مدل آب و هوا تعادل انرژی و تعادل عمومی سیاست های کاهش دهنده مطلوب
|کد مقاله||سال انتشار||مقاله انگلیسی||ترجمه فارسی||تعداد کلمات|
|28949||2013||26 صفحه PDF||سفارش دهید||23809 کلمه|
Publisher : Elsevier - Science Direct (الزویر - ساینس دایرکت)
Journal : Journal of Economic Dynamics and Control, Volume 37, Issue 12, December 2013, Pages 2371–2396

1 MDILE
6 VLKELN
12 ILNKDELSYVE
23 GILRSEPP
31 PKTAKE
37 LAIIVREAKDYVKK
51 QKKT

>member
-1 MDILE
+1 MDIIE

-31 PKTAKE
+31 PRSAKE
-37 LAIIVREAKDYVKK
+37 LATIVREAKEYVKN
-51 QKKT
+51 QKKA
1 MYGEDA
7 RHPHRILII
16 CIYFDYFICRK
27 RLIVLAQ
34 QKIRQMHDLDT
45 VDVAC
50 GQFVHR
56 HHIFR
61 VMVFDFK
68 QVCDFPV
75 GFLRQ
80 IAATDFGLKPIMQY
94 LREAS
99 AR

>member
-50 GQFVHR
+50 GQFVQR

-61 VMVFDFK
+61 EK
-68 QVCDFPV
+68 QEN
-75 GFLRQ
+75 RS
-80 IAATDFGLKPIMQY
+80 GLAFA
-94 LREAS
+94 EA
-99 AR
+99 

In a general equilibrium model of the world economy, we develop a two-dimensional energy balance climate model featuring heat diffusion and anthropogenic forcing driven by global fossil fuel use across the sphere of the Earth. This introduces an endogenous location dependent temperature function, driving spatial characteristics, in terms of location dependent damages resulting from local temperature anomalies into the standard climate-economy framework. We solve the social planner's problem and characterize the competitive equilibrium for two polar cases differentiated by the degree of market integration. We define optimal taxes on fossil fuel use and how they may implement the planning solution. Our results suggest that if the implementation of international transfers across latitudes is not possible then optimal taxes are in general spatially non-homogeneous and may be lower at poorer latitudes. The degree of spatial differentiation of optimal taxes depends on heat transportation. By employing the properties of the spatial model, we show by numerical simulations how the impact of thermal transport across latitudes on welfare can be studied.